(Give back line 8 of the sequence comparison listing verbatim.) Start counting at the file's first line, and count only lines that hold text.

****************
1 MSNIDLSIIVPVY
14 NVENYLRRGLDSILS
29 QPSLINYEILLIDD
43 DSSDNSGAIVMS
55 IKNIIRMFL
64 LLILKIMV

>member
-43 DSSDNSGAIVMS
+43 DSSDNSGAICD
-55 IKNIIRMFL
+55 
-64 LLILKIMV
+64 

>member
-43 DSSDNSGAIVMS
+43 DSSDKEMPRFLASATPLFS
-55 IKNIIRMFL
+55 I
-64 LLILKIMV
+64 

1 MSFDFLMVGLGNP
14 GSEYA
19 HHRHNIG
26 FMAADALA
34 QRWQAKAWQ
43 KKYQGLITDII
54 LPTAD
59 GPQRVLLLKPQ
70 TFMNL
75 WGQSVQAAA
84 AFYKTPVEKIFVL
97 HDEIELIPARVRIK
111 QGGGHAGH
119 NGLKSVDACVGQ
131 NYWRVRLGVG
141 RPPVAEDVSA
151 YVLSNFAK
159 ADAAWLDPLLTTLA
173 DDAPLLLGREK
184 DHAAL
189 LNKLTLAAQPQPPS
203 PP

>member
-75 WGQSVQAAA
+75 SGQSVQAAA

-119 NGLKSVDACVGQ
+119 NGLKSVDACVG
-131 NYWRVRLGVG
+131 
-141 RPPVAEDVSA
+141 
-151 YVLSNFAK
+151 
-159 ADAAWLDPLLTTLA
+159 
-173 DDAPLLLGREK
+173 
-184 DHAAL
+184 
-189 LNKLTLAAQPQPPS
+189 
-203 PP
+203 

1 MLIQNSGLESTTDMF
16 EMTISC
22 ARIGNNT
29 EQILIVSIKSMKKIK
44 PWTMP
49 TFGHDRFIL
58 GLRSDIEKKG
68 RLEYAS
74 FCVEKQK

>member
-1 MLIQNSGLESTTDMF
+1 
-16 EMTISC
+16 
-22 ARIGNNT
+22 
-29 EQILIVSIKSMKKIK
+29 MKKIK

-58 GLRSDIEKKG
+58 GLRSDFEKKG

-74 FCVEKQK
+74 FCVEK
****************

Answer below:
-43 DSSDNSGAIVMS